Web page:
- Traffic from botnets exposes Canadians to spam, spyware, information theft, and ransomware. Given the risks associated with this exposure, a limited exception to net neutrality may be warranted in order to offer Canadians additional protections from these threats.
- The Commission seeks input from Canadian Internet service subscribers on whether they believe they could benefit from a framework that allows their TSP to block botnet traffic, and their reasons for this opinion.
Q2. What framework conditions are required to safeguard Internet service subscribers’ privacy during traffic monitoring and blocking program reporting?
- Botnets pose a significant threat to consumer privacy. They are used to gain unlawful access to sensitive personal information that can then be used for malicious ends. Blocking botnet communications can help protect consumers; however, this protection is achieved by monitoring Internet traffic. The consequences for consumer privacy that monitoring causes must be addressed by any potential blocking framework.
- The Commission invites parties to comment on conditions that can protect consumer privacy, such as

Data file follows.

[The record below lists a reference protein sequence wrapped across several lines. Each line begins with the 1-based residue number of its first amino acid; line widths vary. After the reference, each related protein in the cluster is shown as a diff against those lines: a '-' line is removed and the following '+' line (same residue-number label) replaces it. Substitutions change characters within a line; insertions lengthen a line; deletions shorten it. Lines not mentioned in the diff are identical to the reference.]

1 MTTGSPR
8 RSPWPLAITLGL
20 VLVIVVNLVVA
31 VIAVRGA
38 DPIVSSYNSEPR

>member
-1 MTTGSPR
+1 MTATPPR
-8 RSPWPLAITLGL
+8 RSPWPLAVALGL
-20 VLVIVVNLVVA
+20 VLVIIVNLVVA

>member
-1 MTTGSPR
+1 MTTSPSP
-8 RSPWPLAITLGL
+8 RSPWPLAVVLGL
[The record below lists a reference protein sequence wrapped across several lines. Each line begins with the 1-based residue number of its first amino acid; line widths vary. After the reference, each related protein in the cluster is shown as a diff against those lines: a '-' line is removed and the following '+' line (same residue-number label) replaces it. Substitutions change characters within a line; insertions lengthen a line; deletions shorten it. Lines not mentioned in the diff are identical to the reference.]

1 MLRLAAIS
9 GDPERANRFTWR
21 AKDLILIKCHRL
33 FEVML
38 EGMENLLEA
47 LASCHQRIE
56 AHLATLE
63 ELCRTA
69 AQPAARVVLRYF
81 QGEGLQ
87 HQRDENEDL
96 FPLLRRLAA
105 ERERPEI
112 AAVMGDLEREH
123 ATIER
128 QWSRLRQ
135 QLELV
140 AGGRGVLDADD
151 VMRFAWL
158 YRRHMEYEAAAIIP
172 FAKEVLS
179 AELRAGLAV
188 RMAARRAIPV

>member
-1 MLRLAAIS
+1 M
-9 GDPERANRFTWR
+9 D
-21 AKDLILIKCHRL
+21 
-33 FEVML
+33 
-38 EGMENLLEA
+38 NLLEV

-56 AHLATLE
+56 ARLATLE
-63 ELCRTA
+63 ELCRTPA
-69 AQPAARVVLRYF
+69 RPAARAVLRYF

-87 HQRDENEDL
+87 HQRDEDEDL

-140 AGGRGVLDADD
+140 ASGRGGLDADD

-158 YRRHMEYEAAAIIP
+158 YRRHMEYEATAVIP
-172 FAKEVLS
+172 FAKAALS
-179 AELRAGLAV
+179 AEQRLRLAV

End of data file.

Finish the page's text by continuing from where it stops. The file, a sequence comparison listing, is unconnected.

- prohibiting carriers from monitoring, collecting, or disclosing content or metadata that does not contribute to blocking botnet traffic;
- limiting monitoring and collection to the destination domain name or IP address requested and the number of times the malicious service is requested; and
- restricting disclosure of monitored data to parties participating in the blocking program.
- The Commission also seeks comments on the appropriate metrics to use to ensure the framework is functioning as intended. Examples include the timestamps and volumes of blocking events and the false-positive rate.
Q3. What are the necessary disclosure requirements for carriers and TSPs to ensure Internet subscribers have sufficient information to make informed decisions about participating in a blocking program?
- Blocking program transparency is important to ensure accountability and to help consumers make informed choices when selecting their TSP or deciding whether to participate in a blocking program. Internet service subscribers should be informed by their TSP that blocking is being employed, and should be able to check whether a particular domain or IP address is blocked by their provider. However, to ensure that a blocking program remains effective, it may be reasonable to put limits on what information is made available, since malicious actors could use any public information to circumvent the blocking measures.
- The Commission invites comments on provisions that will provide transparency about blocking programs, for example notifying customers of the scope of filtering mechanism or creating a subscriber portal to check whether a particular domain is being blocked. In their comments parties should address any risks to efficiency or success associated with disclosing information about how the program operates.
Q4. Which parties are best suited to decide what is blocked?